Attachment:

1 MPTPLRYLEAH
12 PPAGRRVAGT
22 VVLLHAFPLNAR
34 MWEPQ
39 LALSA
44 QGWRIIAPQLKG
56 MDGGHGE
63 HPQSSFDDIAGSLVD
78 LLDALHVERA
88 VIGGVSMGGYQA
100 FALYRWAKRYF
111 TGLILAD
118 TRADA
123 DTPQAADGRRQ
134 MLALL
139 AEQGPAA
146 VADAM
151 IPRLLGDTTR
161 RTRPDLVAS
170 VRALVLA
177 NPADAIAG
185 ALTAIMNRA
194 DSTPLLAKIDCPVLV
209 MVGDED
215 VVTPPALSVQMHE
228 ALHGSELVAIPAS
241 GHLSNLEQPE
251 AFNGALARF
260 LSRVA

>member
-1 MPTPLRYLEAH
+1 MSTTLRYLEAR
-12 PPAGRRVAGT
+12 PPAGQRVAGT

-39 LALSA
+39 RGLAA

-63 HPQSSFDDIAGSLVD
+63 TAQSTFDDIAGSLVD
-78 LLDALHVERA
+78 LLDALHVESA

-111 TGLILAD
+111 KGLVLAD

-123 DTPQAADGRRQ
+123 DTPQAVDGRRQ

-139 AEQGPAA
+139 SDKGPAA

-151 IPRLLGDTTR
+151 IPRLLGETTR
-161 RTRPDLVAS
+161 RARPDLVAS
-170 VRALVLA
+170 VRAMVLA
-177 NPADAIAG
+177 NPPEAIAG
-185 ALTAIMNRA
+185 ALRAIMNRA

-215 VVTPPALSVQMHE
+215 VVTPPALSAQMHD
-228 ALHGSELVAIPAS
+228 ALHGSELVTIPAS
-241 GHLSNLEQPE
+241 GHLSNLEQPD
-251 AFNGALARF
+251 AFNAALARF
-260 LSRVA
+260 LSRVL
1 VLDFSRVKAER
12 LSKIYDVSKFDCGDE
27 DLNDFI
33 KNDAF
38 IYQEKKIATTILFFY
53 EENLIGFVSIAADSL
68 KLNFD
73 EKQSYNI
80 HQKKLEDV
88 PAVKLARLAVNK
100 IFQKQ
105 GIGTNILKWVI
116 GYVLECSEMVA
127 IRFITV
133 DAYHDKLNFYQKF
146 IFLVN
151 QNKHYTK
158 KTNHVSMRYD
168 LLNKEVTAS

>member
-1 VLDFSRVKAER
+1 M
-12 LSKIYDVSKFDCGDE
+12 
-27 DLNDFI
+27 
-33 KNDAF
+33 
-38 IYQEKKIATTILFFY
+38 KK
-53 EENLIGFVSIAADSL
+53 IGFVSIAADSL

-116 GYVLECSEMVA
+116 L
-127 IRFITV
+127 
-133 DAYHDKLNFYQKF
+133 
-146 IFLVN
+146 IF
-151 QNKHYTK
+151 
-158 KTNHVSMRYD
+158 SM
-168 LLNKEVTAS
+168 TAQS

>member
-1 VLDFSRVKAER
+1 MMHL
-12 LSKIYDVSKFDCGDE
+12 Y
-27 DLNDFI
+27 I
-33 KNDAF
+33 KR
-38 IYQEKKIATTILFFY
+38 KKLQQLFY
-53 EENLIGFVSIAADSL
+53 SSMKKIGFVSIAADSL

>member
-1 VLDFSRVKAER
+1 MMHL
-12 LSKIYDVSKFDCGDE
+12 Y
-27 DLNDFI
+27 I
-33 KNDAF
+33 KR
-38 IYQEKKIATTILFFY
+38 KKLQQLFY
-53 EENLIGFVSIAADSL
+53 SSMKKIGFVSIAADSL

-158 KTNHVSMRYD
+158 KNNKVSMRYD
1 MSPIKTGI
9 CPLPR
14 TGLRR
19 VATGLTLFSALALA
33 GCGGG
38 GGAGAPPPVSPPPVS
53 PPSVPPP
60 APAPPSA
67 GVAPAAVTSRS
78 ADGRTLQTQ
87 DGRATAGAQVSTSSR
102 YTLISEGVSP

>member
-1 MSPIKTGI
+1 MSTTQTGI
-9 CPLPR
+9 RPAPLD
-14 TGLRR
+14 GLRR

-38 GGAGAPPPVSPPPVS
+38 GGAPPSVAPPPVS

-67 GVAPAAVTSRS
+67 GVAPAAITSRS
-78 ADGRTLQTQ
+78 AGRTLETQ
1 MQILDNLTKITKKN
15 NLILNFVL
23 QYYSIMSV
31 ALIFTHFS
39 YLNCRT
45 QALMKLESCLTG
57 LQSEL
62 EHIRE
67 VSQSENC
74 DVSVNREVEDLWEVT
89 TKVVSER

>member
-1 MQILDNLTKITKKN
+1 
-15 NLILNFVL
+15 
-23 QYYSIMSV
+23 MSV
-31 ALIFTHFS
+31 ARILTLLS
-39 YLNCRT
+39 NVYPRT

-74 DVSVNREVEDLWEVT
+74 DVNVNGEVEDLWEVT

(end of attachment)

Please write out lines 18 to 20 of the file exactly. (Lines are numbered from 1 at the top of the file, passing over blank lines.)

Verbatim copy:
151 IPRLLGDTTR
161 RTRPDLVAS
170 VRALVLA